Oregon v. Mitchell 400 U.S. 112 (1970)

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OREGON v. MITCHELL 400 U.S. 112 (1970)

This decision suggested some short-lived constitutional limits on Congress's power to regulate voting. The 1970 amendments to the voting rights act of 1965 lowered from twenty-one to eighteen the minimum voting age for federal, state, and local elections, suspended literacy tests throughout the nation, prohibited states from imposing residence requirements in presidential elections, and provided for uniform national rules for absentee registration and voting in presidential elections. (See voting rights amendments.) The Supreme Court unanimously upheld the suspension of literacy tests and over Justice john marshall harlan ' s dissent, found the residency and absentee voting provisions valid. Four Justices found the age limit reduction constitutional for all elections and four Justices found it unconstitutional for all elections. Because Justice hugo t. black found the age limit reduction constitutional only for federal elections, the case's formal holding, though reflecting only Justice Black's view, was to sustain the age reduction only in federal elections. The many separate opinions in Mitchell also reviewed the question, first addressed in katzenbach v. morgan (1966), of Congress's power to interpret and alter the scope of the fourteenth amendment. In 1971, in reponse to Mitchell,the twenty-sixth amendment lowered the voting age to eighteen in all elections.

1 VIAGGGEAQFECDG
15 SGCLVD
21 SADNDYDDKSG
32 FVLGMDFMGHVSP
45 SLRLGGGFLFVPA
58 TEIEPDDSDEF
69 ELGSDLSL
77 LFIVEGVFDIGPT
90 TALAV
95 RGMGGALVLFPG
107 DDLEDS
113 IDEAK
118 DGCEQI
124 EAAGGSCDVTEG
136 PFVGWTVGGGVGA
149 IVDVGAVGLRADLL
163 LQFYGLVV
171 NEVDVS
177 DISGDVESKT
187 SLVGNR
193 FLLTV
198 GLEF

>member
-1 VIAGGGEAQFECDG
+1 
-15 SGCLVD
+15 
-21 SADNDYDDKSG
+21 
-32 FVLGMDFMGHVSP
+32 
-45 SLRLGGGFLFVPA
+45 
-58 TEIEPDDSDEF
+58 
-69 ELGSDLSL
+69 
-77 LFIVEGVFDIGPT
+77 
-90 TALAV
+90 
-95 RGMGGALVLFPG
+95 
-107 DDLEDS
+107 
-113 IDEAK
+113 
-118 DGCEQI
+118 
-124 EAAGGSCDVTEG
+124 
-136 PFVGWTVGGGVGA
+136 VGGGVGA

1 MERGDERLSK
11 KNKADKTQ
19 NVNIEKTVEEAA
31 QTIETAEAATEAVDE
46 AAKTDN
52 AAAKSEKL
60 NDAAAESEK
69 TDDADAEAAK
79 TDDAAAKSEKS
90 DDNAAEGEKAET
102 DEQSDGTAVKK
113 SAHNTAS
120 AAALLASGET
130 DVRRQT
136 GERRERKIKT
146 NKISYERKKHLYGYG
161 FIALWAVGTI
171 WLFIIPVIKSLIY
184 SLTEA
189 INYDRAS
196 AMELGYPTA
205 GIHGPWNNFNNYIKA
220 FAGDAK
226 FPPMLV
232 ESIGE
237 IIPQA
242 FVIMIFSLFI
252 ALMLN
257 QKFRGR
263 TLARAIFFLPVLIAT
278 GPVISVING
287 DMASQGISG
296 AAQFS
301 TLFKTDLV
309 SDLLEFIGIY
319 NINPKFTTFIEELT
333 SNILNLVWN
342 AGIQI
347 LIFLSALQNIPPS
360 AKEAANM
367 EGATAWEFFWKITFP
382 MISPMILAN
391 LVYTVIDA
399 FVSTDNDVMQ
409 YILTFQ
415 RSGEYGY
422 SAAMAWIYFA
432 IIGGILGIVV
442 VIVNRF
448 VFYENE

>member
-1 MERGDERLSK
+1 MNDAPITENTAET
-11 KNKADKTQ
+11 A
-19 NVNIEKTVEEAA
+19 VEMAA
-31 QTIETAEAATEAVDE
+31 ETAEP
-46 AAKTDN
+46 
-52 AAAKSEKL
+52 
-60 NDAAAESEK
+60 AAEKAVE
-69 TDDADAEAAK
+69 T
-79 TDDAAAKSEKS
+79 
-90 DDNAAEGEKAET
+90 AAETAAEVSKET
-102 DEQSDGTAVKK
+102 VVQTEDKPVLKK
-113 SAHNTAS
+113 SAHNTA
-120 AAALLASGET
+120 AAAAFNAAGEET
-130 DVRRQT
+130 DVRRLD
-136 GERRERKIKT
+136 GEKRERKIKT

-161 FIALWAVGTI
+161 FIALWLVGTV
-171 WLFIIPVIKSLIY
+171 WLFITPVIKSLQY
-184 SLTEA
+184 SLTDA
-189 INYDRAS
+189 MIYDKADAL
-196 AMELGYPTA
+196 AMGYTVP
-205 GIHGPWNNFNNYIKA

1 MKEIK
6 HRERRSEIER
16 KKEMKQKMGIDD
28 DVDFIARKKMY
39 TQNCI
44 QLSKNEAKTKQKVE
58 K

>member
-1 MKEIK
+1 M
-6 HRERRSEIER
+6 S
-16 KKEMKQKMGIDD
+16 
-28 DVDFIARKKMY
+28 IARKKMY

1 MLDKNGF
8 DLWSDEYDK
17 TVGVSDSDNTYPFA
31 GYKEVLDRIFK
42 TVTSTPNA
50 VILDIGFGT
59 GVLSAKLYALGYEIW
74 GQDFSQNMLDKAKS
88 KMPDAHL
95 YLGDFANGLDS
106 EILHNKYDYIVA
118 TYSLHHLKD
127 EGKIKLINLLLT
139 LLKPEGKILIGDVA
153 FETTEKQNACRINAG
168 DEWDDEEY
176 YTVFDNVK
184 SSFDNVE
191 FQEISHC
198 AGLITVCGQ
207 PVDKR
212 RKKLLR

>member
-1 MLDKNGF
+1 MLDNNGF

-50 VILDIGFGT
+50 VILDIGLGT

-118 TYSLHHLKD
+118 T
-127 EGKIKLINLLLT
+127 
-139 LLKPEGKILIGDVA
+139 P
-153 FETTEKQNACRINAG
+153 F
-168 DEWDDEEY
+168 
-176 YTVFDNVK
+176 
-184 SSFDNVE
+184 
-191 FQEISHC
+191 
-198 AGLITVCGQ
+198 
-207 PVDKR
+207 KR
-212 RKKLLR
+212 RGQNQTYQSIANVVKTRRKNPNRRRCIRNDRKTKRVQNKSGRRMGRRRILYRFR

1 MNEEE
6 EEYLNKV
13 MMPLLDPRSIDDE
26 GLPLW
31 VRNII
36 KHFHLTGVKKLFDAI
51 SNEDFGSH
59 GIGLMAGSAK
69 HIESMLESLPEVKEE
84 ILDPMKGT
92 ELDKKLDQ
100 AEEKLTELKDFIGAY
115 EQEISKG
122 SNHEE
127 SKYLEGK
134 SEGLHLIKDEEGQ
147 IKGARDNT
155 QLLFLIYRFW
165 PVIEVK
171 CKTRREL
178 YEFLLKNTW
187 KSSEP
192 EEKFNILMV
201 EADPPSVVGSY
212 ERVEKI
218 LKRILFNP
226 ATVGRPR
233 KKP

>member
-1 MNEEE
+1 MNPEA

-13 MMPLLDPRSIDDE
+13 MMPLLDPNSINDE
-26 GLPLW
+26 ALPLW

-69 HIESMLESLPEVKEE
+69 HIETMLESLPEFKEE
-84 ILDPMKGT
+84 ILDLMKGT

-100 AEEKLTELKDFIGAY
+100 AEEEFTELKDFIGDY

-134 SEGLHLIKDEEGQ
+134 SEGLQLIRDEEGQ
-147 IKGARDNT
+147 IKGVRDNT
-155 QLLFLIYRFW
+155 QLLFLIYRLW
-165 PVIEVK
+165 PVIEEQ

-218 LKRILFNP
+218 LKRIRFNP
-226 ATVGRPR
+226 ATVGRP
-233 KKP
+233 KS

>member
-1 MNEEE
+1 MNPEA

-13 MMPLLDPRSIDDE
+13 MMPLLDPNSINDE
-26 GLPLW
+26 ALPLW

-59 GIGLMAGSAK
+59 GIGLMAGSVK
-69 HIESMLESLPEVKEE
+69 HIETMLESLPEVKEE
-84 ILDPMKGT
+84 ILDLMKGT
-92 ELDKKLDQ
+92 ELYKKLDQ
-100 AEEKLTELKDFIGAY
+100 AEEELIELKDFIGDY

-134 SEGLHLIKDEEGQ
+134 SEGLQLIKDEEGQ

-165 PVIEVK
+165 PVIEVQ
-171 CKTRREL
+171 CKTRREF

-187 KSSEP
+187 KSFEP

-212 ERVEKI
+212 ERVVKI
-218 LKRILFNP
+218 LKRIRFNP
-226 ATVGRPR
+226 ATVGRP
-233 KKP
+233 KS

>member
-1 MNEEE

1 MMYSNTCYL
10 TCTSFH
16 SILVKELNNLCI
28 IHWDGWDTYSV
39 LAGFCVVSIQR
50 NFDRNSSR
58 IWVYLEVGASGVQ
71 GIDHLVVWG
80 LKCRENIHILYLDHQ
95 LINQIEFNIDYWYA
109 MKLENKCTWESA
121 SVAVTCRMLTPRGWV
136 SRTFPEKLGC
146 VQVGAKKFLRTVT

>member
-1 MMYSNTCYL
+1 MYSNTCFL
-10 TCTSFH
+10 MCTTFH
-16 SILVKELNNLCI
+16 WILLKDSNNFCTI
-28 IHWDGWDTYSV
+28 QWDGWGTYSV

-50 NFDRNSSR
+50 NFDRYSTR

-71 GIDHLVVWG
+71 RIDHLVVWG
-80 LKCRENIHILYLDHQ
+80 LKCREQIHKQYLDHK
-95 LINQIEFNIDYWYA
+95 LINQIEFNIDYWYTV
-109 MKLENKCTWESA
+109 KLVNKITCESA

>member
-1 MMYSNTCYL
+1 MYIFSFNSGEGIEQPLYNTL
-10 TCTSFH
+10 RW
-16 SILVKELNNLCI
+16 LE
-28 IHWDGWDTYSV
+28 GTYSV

Theodore Eisenberg

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Oregon v. Mitchell 400 U.S. 112 (1970)

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